by BRIANNA LYMAN at dailycaller.com
Republican Missouri Sen. Josh Hawley left a Biden judicial nominee speechless on Wednesday after grilling her on her defense of Washington, D.C., Mayor Muriel Bowser.
Loren L. AliKhan defended Bowser in 2020 in the case of Capitol Hill Baptist Church vs. Bowser. The church sued the city for its restrictions on worship ceremonies, including those held outdoors. The church applied for a waiver but was denied despite the fact that at the same time the city was permitting and encouraging large protests in the wake of George Floyd’s death.
AliKhan said she was defending the mayor who was her client.
“How did that case go for you?” Hawley asked.
“We lost that case,” AliKhan said.
“It was found that the restrictions did not meet the standard of strict scrutiny,” AliKhan said.
“Meaning they were unconstitutional?” Hawley pressed.
“Meaning that they did not survive strict scrutiny and it’s a matter of public record that the District of Columbia did not appeal that decision.”
“Why, why, why were they struck down?” Hawley asked.
“Excuse me, Senator?”
“Why were the restrictions that you defended struck down as discriminatory?” Hawley asked. “Why were they?”
“Because they did not satisfy–”
“Why didn’t they?”
“The court concluded that there were restrictions that were not neutral of general applicability–”
“Yeah, yeah, yeah, yeah that’s legalese. Why didn’t they? Why didn’t they on the facts? You know the facts, you’re a good lawyer, why’d you lose?”
“We lost because applying the strict scrutiny test, the court concluded that the restrictions were not narrowly tailored to serve a compelling governmental interest,” AliKhan said.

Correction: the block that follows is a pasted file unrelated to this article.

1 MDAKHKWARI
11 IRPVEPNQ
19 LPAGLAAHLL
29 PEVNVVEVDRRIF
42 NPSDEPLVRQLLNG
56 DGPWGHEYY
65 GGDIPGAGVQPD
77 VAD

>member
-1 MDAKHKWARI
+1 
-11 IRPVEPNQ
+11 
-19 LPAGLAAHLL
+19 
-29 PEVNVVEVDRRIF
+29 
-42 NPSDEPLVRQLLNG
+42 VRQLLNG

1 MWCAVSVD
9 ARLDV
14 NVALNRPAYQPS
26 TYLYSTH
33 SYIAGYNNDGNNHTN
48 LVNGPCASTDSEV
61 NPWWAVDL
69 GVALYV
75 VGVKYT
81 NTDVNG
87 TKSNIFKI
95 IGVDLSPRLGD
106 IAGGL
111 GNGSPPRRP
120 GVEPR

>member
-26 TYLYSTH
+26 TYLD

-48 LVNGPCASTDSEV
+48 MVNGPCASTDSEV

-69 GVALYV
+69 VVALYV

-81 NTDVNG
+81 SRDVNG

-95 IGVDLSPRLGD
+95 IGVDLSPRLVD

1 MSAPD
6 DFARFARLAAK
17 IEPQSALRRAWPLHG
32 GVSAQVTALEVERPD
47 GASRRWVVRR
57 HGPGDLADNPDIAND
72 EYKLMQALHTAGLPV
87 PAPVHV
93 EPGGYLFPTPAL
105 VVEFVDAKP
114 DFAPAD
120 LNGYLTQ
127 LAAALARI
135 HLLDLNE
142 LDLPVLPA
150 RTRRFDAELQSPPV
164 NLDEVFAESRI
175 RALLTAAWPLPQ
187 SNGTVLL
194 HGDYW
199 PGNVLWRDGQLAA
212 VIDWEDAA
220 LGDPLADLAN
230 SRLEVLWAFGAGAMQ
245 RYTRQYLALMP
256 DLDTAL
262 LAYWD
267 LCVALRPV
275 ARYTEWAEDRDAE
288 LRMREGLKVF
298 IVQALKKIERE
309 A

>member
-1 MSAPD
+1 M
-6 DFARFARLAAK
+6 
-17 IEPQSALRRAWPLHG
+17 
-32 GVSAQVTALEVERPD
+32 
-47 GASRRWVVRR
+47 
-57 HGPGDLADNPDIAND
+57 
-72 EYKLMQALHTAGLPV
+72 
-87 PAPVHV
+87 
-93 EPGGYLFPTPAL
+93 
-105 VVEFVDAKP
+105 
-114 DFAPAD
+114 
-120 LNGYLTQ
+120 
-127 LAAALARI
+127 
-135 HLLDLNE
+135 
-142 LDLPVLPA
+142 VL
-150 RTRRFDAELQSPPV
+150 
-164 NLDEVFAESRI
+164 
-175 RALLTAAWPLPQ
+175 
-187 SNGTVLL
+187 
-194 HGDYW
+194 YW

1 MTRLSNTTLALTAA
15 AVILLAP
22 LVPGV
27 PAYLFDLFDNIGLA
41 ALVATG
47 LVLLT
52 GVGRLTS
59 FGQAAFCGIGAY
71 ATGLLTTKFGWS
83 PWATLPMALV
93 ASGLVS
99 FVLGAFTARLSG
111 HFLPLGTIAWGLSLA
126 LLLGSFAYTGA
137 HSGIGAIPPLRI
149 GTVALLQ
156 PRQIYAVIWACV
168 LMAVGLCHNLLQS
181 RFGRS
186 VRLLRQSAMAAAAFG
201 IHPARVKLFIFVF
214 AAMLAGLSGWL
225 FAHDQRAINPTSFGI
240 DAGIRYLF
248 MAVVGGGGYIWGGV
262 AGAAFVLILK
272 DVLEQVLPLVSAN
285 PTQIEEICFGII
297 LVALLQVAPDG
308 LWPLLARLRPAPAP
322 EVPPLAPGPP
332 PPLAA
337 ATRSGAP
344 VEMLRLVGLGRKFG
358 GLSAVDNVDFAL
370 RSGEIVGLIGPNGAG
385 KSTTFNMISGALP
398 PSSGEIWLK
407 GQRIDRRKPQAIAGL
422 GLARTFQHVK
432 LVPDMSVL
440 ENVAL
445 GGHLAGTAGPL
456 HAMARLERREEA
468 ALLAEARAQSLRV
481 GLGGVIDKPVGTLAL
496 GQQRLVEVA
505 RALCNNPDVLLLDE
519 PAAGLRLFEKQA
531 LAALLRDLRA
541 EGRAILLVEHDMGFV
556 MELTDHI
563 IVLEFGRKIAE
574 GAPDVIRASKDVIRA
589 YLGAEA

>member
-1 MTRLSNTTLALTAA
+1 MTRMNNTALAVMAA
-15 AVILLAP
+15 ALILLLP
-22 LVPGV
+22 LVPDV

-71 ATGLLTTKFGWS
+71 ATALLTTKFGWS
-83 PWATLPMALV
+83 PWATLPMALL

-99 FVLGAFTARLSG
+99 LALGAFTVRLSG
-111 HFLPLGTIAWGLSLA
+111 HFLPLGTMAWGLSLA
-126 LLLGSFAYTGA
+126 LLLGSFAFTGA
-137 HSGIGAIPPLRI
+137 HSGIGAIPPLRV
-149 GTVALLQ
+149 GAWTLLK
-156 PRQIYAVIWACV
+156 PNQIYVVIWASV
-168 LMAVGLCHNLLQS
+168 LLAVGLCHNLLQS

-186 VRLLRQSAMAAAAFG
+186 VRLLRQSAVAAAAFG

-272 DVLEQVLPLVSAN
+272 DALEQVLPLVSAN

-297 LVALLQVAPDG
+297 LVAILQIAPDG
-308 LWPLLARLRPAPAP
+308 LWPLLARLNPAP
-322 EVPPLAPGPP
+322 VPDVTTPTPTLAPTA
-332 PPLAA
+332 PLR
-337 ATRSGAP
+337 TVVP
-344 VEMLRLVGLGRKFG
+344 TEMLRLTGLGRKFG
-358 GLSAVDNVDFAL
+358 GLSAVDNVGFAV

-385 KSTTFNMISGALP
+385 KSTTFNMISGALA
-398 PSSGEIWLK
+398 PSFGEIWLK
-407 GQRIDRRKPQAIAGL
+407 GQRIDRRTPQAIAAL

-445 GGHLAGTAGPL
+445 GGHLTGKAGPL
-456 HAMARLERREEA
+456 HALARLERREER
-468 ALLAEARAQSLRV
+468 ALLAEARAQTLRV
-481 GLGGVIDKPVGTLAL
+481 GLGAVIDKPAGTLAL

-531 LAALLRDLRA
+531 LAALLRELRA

AliKhan then became silent, looking completely flabbergasted.
“Oh, come on judge, don’t make me do this. Do you want me to go through it for you? You lost this because Mayor Bowser was going to mass protests, herself personally, with thousands of people … At the same time she was doing that she was prohibiting churches, religious people, from gathering socially-distanced outside, wearing masks and the district court said ‘you can’t do that, that’s discrimination.’”
AliKhan said the court decision was “consistent” with other rulings before Hawley lodged one more question.
“Why did you argue that religious services, religious people pose a greater risk of an infection than people gathered to argue for defunding the police?”
“I was representing my client,” AliKhan said.
“But why’d you make that argument?”
“My understanding was the nature of singing and other things epidemiologists thought could transmit COVID at a higher rate,” AliKhan said.read more